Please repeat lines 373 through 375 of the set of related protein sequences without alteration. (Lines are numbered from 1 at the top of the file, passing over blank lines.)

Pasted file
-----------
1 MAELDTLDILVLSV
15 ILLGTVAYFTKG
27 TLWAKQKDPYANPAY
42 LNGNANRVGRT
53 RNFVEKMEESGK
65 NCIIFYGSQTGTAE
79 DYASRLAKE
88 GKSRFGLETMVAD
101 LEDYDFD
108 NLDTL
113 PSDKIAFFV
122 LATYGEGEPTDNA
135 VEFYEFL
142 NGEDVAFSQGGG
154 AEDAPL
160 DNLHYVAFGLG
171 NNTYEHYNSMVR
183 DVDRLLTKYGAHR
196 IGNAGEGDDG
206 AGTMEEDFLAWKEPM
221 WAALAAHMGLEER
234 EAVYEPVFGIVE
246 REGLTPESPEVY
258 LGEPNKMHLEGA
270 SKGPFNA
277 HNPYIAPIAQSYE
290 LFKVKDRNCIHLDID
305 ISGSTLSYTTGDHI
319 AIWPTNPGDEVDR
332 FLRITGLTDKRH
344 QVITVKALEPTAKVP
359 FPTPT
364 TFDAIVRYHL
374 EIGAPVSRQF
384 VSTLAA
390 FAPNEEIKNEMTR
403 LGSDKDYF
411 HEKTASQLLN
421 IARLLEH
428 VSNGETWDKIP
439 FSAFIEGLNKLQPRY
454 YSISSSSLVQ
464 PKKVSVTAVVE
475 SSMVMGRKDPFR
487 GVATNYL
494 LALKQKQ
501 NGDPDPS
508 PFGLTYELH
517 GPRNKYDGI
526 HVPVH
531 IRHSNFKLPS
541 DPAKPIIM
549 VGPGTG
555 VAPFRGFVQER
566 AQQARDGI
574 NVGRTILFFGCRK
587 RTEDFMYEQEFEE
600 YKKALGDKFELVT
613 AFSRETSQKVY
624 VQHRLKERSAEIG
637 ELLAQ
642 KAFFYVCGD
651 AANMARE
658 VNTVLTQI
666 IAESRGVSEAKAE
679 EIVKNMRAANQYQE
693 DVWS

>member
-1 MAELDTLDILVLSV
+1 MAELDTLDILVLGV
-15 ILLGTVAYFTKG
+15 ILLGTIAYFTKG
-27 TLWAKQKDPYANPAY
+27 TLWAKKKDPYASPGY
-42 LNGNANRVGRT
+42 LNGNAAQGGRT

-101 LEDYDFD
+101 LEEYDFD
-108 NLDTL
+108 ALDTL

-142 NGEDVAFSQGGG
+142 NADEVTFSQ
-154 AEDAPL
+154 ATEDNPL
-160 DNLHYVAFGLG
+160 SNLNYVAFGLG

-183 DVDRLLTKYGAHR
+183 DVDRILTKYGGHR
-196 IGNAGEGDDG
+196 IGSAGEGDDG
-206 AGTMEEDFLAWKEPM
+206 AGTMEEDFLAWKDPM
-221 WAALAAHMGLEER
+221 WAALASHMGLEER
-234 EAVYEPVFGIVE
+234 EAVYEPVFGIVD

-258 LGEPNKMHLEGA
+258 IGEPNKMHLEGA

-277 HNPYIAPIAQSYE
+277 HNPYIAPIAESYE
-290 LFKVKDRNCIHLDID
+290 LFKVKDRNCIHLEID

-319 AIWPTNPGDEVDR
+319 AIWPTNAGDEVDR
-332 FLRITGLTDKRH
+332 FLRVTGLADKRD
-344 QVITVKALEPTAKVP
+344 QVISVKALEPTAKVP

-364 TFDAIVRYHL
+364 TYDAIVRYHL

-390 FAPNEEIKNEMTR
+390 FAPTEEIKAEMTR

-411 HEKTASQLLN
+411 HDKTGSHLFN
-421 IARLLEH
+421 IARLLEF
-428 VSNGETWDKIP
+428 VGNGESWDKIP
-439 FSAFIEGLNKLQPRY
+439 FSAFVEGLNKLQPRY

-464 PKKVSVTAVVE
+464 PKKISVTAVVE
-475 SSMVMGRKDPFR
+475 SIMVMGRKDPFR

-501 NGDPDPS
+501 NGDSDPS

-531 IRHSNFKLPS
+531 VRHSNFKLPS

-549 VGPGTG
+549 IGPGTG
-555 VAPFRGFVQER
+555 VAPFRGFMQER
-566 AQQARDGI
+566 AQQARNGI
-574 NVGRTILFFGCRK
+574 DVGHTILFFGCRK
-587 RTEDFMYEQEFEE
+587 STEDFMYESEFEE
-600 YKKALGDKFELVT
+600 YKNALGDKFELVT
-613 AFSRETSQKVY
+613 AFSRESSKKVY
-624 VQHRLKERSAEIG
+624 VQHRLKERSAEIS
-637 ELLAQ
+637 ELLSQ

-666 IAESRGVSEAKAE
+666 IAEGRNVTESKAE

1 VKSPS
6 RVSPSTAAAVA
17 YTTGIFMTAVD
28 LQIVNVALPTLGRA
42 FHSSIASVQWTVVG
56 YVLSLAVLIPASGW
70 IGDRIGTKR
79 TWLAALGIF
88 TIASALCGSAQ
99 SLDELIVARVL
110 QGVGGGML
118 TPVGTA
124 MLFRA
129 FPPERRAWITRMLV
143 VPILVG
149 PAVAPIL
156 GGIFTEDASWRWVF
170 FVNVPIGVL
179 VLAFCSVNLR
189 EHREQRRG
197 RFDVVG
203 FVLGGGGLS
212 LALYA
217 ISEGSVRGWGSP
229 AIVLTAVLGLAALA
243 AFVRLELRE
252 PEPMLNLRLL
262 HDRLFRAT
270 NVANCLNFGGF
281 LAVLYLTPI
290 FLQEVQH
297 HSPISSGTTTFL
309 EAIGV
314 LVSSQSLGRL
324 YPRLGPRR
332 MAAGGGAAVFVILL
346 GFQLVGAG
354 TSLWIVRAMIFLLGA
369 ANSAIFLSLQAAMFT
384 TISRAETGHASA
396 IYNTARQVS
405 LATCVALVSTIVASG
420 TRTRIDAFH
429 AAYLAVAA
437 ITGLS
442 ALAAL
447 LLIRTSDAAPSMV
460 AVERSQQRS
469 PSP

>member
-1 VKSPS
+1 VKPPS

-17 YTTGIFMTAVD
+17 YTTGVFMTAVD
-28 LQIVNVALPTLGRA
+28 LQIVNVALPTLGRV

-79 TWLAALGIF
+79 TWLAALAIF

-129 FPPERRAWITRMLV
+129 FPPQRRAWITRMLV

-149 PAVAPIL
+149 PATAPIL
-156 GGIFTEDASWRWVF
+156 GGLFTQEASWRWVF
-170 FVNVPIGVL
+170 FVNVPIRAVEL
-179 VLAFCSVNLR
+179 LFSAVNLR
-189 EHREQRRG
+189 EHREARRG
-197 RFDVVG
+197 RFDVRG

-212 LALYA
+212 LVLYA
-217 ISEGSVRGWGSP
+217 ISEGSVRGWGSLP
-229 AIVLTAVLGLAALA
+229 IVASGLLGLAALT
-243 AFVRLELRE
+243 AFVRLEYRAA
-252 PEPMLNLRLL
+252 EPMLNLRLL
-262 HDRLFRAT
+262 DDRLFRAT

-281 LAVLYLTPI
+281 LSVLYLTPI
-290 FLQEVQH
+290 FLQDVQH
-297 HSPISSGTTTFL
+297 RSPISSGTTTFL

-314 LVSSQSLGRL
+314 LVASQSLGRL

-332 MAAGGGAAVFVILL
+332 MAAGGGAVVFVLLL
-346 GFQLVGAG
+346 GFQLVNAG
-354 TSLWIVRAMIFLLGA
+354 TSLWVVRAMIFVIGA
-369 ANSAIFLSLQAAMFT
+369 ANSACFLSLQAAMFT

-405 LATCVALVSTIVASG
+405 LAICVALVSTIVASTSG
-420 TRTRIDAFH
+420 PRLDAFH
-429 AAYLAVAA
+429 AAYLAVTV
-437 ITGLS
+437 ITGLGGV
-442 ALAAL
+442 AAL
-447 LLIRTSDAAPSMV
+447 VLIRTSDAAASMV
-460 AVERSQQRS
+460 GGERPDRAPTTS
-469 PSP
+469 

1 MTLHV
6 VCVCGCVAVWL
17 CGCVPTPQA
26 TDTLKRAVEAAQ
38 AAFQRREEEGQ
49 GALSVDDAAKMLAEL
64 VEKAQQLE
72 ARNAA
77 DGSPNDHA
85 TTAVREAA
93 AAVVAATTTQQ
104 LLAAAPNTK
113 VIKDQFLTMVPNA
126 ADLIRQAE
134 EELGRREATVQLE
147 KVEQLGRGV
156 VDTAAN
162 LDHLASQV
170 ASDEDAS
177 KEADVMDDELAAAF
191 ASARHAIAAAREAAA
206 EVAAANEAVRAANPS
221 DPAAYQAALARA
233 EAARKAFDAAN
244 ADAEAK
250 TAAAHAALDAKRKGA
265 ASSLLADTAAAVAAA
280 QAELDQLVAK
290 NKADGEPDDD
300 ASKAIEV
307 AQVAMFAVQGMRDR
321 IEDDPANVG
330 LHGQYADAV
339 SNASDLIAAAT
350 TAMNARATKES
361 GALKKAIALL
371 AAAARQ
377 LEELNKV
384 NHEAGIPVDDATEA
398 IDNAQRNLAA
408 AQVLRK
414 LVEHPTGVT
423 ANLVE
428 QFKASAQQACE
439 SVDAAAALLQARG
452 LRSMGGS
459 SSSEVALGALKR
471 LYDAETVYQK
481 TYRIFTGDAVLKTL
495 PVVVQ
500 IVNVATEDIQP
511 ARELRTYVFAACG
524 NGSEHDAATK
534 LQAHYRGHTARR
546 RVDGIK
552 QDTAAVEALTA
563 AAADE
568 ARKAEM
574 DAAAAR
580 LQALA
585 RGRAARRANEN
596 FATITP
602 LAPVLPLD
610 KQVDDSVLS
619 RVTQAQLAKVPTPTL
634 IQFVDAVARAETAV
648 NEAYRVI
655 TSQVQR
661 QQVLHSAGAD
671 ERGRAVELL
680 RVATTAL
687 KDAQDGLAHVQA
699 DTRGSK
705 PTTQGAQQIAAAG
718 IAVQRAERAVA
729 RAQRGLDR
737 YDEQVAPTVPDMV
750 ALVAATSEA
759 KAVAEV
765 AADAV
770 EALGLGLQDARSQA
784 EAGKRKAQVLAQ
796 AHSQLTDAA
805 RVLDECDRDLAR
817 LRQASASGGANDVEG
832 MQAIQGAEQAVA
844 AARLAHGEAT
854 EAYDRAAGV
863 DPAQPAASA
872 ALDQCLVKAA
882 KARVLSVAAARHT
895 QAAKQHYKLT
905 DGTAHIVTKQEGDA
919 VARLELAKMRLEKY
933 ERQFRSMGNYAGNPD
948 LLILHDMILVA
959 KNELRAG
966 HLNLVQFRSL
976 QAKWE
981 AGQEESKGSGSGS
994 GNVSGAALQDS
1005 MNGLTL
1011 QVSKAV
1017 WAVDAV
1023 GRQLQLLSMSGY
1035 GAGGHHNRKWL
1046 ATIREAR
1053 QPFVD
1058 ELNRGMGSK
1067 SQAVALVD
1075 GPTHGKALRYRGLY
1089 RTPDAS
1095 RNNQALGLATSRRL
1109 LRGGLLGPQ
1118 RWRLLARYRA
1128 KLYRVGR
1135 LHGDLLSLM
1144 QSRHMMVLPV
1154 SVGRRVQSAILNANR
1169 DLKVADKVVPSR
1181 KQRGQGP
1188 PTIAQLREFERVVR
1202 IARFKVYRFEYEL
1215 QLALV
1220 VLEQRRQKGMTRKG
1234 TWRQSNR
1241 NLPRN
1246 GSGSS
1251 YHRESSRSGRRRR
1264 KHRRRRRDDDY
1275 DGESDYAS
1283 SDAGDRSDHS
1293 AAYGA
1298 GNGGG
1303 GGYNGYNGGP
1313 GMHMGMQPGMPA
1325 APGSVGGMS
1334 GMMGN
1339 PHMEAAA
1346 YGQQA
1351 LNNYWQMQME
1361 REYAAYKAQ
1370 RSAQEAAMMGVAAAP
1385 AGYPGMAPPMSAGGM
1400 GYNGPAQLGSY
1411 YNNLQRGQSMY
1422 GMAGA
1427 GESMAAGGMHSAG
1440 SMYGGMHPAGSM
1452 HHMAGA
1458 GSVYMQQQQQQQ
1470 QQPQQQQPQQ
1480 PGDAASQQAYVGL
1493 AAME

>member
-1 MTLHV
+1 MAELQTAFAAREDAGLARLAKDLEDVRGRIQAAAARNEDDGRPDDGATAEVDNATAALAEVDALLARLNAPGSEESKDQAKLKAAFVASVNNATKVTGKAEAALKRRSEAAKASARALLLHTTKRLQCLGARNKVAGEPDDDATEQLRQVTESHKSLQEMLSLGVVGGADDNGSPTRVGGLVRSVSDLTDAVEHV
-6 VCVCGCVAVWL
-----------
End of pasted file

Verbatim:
1058 ELNRGMGSK
1067 SQAVALVD
1075 GPTHGKALRYRGLY